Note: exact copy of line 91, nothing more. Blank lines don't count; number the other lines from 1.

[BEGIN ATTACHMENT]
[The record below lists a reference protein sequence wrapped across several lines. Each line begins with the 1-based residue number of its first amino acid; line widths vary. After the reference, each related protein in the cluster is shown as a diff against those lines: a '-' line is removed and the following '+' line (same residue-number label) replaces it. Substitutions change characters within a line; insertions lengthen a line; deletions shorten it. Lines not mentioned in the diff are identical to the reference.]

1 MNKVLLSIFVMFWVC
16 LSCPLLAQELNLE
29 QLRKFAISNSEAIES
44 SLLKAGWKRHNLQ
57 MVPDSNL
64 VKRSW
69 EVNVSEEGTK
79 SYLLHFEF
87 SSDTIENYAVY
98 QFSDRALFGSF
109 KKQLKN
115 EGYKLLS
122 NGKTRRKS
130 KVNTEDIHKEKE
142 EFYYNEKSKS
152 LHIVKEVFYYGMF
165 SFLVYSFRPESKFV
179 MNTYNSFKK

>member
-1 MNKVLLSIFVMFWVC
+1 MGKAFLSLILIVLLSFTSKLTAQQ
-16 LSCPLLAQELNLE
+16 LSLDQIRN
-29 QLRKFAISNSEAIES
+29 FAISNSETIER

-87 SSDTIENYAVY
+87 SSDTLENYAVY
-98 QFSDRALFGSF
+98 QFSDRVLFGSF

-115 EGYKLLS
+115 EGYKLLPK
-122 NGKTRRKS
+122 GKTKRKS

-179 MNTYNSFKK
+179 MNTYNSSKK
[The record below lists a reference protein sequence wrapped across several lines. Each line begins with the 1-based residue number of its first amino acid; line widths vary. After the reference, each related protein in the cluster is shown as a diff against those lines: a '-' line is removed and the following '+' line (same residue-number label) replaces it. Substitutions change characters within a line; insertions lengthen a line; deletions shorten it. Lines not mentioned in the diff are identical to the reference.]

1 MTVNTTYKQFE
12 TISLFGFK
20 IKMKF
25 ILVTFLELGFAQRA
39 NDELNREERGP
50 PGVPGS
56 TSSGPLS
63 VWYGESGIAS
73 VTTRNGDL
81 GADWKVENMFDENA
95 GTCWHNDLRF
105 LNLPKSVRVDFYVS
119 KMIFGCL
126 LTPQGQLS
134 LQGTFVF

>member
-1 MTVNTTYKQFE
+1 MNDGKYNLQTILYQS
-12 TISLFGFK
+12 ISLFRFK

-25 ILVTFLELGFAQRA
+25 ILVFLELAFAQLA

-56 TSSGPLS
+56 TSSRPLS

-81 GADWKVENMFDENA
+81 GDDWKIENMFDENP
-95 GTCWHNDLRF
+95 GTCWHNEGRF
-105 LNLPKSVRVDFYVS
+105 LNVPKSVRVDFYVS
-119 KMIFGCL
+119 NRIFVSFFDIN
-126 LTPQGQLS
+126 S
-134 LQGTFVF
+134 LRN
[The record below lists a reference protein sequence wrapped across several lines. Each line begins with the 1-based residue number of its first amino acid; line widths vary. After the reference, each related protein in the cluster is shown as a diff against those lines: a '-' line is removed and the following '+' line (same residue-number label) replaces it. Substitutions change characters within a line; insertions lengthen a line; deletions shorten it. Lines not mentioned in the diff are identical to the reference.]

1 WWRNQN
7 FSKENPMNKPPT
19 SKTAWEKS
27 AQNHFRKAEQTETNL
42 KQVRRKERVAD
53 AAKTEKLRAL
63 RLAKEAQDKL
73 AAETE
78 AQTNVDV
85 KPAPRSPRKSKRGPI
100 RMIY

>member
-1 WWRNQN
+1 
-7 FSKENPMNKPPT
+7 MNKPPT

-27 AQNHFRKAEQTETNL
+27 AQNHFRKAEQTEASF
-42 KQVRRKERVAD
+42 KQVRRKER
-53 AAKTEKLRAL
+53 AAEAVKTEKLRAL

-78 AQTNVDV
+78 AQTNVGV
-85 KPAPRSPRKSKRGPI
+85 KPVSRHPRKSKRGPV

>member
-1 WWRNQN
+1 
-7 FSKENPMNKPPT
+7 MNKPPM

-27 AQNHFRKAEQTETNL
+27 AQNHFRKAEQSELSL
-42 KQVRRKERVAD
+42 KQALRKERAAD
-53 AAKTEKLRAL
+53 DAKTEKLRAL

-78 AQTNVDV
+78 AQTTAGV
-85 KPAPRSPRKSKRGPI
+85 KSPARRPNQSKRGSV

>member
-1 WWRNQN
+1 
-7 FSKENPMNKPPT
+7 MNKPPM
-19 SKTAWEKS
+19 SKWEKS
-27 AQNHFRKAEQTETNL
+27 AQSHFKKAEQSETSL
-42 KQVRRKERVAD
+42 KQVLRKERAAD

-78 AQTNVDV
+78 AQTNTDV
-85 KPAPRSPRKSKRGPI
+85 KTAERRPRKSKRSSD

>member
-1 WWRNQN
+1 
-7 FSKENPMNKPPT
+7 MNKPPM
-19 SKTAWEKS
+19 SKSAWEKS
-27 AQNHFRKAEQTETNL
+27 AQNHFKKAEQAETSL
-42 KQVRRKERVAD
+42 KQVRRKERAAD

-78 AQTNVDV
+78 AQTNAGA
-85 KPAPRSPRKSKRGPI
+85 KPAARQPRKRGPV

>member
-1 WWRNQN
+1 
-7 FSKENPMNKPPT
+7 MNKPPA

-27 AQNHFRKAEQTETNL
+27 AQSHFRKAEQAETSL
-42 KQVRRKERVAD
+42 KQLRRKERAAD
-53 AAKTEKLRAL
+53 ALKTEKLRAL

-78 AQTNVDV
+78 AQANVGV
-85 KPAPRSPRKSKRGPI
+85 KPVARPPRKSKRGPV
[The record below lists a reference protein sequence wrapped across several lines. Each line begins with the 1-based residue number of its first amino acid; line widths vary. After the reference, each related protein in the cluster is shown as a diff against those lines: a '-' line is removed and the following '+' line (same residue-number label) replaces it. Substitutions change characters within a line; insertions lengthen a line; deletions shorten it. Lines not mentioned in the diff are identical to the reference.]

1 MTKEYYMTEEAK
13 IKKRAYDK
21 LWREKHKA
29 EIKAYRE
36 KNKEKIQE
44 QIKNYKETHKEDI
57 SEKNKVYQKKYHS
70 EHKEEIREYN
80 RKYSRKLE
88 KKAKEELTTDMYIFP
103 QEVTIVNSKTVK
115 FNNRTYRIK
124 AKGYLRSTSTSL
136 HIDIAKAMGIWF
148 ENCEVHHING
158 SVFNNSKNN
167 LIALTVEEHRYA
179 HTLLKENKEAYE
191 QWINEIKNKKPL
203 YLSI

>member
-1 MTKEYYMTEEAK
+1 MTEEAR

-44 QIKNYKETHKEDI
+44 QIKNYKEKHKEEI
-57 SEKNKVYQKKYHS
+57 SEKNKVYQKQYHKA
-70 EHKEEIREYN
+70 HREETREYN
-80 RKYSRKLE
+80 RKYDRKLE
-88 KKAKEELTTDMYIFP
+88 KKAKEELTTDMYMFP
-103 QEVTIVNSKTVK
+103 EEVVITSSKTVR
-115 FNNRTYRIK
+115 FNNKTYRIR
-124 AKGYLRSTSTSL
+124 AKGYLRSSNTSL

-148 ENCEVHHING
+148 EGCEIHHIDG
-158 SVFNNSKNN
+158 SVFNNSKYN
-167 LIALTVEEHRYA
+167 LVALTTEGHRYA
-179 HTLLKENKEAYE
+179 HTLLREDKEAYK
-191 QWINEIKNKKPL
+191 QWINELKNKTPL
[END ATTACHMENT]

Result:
-27 AQNHFRKAEQTETNL